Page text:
SALEM, Mass. (Cabot)—It’s October in Salem, Mass., famously known as the “Witch
City,” which means tourists are everywhere, clogging the downtown
streets in a process that culminates in a massive traffic jam on the
night of Oct. 31.
November, these folks will be gone, while the dollars they’ve spent in
our hotels, restaurants and gift shops remain behind. To me, living and
working on the edge of town, it hardly matters.
pruning and replenished the woodpile in the garage, and this past
weekend I tackled the storm windows—a task that, though tedious,
will pay off in spades in the months ahead.
oil is going through the roof! And if you heat with gas instead, you
won’t fare much better.
long-trend trend are numerous, and include the increased appetite of
China and other developing nations for energy of all sorts, the
increasing cost of procuring oil and gas from less accessible
locations, and the increased demand for energy sources that pollute
less. Yesterday’s spike in energy prices was credited to friction
between Turkey and Iran!
up my house for the winter, I was also thinking about investments that
benefit from the long upward trend in the price of energy, particularly
my favorites… the solar power companies.
energy that hits the earth in one minute is sufficient to supply all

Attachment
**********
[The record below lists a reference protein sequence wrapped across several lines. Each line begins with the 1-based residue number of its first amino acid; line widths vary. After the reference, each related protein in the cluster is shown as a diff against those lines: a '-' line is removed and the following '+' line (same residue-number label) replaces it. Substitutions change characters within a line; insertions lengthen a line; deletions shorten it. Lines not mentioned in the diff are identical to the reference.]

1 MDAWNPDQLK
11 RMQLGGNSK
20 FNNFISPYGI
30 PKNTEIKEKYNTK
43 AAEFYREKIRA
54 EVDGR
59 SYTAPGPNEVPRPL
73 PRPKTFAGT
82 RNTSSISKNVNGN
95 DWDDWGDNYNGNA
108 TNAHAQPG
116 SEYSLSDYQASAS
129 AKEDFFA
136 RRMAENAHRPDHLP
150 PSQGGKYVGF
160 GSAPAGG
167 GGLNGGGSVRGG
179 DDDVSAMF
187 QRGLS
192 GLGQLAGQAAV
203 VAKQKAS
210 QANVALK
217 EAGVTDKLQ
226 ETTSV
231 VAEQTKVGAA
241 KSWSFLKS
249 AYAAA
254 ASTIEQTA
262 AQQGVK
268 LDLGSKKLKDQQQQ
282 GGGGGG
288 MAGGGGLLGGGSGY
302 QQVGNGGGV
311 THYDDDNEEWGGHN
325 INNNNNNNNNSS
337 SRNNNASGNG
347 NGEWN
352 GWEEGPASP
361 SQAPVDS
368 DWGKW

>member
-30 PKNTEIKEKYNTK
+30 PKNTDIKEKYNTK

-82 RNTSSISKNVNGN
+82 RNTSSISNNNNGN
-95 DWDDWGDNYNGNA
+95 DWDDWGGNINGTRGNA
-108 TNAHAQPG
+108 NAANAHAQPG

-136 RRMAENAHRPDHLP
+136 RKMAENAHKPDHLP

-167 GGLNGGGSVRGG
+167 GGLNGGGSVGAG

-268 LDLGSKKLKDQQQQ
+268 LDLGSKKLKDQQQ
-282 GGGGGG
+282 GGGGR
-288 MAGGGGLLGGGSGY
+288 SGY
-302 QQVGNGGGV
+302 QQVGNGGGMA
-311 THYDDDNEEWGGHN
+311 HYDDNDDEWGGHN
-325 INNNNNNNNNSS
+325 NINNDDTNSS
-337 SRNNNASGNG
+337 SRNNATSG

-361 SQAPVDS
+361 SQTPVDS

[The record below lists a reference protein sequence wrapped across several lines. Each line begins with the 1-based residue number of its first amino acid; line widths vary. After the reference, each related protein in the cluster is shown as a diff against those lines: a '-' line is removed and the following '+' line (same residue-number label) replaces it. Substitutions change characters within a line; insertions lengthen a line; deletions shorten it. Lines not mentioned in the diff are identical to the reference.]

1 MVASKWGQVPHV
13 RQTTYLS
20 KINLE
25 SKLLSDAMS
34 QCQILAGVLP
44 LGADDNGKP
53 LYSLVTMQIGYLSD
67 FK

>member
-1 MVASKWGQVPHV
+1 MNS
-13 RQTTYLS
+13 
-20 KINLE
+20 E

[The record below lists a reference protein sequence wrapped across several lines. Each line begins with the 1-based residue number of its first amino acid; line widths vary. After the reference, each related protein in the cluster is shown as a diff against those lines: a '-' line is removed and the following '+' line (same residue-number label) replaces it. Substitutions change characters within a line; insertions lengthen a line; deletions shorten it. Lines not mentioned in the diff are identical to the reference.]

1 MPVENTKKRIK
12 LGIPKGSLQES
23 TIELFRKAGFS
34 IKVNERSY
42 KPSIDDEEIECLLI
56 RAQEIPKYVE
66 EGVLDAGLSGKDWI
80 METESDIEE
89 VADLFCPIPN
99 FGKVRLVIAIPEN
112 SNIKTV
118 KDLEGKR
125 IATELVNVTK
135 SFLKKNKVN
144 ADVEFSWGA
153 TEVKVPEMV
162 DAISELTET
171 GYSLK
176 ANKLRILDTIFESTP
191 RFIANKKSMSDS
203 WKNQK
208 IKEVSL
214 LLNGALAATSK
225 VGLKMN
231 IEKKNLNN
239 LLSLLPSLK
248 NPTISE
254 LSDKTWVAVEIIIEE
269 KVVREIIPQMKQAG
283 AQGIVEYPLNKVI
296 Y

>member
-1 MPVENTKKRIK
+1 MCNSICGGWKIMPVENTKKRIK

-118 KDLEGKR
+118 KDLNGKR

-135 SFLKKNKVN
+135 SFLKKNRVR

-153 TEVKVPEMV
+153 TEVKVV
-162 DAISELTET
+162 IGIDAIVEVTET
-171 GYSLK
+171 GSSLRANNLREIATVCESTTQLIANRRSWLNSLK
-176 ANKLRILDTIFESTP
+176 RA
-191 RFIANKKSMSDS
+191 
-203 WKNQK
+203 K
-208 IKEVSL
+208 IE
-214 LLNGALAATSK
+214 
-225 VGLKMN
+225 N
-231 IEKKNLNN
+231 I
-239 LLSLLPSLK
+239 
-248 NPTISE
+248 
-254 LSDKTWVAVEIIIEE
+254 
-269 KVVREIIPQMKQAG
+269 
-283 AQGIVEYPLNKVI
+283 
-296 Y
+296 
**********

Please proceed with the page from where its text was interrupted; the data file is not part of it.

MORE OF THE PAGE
our energy demands for an entire year; the trick is harnessing that
energy. An increasing number of public companies are doing it, however,
and as the technology improves rapidly in this industry, and economies
of scale kick in, the cost per watt continues to fall.
the cost of solar is nearing parity with the cost of traditional
fossil-fuel electricity. And it’s pollution-free!
growing revenues at a triple-digit rate. (That’s proven to be one of
our most successful stock-picking criteria through the years.) Every
one of them is a profitable company. And every one is being accumulated
by institutional investors who want to get their foot in the door of
the next big thing.
are expensive when looked at from a static valuation perspective. But
when you consider the growth potential, these valuations make sense.
third-generation “thin-film” solar cells, which means it’s far less
dependent on increasingly expensive silicon for its products.
Jose, Calif., makes an aesthetically attractive all-black solar cell
for both residential and commercial installations and is building new
manufacturing plants in Malaysia to increase capacity.
the Cayman Islands but actually operating in China, is a specialist. It
makes solar cells, but then sells them to other manufacturers who
incorporate them into finished power-generating products.
in China, is vertically integrated, and produces complete systems for
home, business and industry.
charts today and all four are recommended for growth-oriented investors
who know how to manage risk.
found in The Guru’s Corner is subject to the terms and conditions found
in the Disclaimer and does not represent a recommendation of investment
advice. Investors should seek the advice of a qualified investment
professional prior to making any investment decisions.